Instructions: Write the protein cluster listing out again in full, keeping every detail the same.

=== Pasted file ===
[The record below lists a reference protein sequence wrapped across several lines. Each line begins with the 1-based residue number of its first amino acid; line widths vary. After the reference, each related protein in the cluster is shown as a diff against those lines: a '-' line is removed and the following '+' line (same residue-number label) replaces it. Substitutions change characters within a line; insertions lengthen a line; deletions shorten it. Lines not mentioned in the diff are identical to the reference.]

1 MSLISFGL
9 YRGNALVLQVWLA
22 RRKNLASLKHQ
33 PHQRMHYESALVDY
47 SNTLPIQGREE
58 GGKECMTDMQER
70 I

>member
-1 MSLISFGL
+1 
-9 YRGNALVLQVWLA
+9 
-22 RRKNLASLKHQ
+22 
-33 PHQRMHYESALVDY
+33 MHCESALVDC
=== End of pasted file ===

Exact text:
[The record below lists a reference protein sequence wrapped across several lines. Each line begins with the 1-based residue number of its first amino acid; line widths vary. After the reference, each related protein in the cluster is shown as a diff against those lines: a '-' line is removed and the following '+' line (same residue-number label) replaces it. Substitutions change characters within a line; insertions lengthen a line; deletions shorten it. Lines not mentioned in the diff are identical to the reference.]

1 MSLISFGL
9 YRGNALVLQVWLA
22 RRKNLASLKHQ
33 PHQRMHYESALVDY
47 SNTLPIQGREE
58 GGKECMTDMQER
70 I

>member
-1 MSLISFGL
+1 
-9 YRGNALVLQVWLA
+9 
-22 RRKNLASLKHQ
+22 
-33 PHQRMHYESALVDY
+33 MHCESALVDC